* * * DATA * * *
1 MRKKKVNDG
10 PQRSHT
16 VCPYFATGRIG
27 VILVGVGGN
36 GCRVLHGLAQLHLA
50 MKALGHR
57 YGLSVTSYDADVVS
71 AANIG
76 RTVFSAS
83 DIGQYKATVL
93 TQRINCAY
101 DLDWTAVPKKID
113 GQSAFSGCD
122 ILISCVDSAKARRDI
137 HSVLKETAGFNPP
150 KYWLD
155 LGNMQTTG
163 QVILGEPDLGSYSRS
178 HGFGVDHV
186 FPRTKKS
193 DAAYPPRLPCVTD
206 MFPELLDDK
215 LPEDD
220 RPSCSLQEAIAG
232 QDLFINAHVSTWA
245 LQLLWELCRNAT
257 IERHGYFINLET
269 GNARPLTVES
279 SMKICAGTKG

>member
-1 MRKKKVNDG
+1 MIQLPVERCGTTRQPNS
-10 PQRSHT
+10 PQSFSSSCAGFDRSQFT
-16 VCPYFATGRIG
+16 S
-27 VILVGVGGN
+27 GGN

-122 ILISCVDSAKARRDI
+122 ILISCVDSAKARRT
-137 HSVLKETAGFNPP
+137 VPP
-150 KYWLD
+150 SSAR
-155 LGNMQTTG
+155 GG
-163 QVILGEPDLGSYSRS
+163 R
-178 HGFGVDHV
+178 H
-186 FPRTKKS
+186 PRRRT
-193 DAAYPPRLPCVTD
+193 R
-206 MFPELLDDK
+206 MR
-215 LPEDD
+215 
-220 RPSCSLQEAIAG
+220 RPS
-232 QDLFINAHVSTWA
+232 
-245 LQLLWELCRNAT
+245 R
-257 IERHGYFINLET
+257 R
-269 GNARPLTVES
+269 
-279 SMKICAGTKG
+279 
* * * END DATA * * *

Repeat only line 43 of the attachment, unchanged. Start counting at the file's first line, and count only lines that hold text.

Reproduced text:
-150 KYWLD